By Russell W. Peterson | DayParentDad.com

Some dude blogger and stay at home dad at DadNCharge wants to "Banish The Playdate". He argues it is hampering spontaneous, imagination-filled free play. Hogwash. It is about returning to traditional childhood values where barefoot women stayed at home and never really watched the kids. Men were men, protected the family and went to work. As it should be. Children played unsupervised most of the day. We all had a star spangled youth and grew up just fine.

My dad went to work in the dawn's early light before most of us were up. We didn't usually see him until dinner. Sometimes not even then if there was an emergency incident. Occasionally he would show up on the weekend and pull us around on the lawn tractor perusing his land or take us out for gun shooting practice. The protector/soldier role is best for dads.

I remember my mom's perilous fight with the laundry and mixing up frozen slushies by the gallons for her girlfriends. They never planned anything. They'd just show up, open the freezer and go to town with those cool beverages from the ice cream pail. No need to schedule a play date and select some fancy schmancy wine with the correct stemware. Who needs lunch anyway?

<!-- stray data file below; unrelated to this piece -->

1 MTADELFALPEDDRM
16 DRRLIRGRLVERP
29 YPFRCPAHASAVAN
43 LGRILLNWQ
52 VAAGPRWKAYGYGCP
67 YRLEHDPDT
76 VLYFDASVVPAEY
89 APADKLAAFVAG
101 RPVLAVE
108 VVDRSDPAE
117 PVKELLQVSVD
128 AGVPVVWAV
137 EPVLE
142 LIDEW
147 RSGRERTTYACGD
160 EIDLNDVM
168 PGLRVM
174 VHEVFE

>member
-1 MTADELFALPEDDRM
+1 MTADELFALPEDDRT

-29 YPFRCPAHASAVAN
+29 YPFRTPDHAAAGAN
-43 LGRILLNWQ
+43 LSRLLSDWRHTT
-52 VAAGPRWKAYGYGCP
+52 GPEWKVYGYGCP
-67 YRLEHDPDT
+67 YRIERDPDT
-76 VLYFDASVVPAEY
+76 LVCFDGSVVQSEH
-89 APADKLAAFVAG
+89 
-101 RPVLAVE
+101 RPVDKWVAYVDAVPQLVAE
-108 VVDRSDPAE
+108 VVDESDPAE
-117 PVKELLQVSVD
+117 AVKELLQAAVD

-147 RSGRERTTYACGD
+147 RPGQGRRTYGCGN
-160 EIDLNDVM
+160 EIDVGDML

All the while, my friends and I played gallantly. We had a red, white and blue rusty metal swing set that bounced off the ground every time we swung very high catching and cutting our hands on the unprotected metal chains. No protective covering. No bandaids needed. We flew off those swings and landed on the hard dirt ground not that soft rubbery stuff the pansy kids play on nowadays. We scuffed our knees and broke arms. No urgent care. A sturdy, straight stick and some gauze did the trick. That metal slide was brutal on hot days scorching our hands and our behinds. I hit my head on that monkey bar so many times, I’m sure I had more concussions than an NFL player. It is what made us men and why we are supposed to be working and not playing house with the kids.

Once in a while we "had" to play with the girls. They were obsessed with dolls and playing house. We reluctantly assumed the role of father, went off to work and never returned. The tree house fort we escaped to was way too much fun anyway with our bottle rockets and swords. The dozen or so boards we had swiped from the dump across the street made great floors and walls. I'm sure there was no chemical contamination. A few rusty nails pounded into the flimsy tree branches and every building code was properly met. We inspected it ourselves. Eating our white bread salami sandwiches filled with fat and salt on those floor boards built up our immunity. I'm sure of it! The candy cigarettes with real smoke were a plus.

What I'm saying through these illustrations, is that I agree with DadNCharge dude on some level. Banishing the playdate would help us return to these free form, imaginative play times and restore America to her rightful heritage waving the banner of traditional roles. The cry across our parentingdom should be "Land of the play date free and home of the childhood brave!"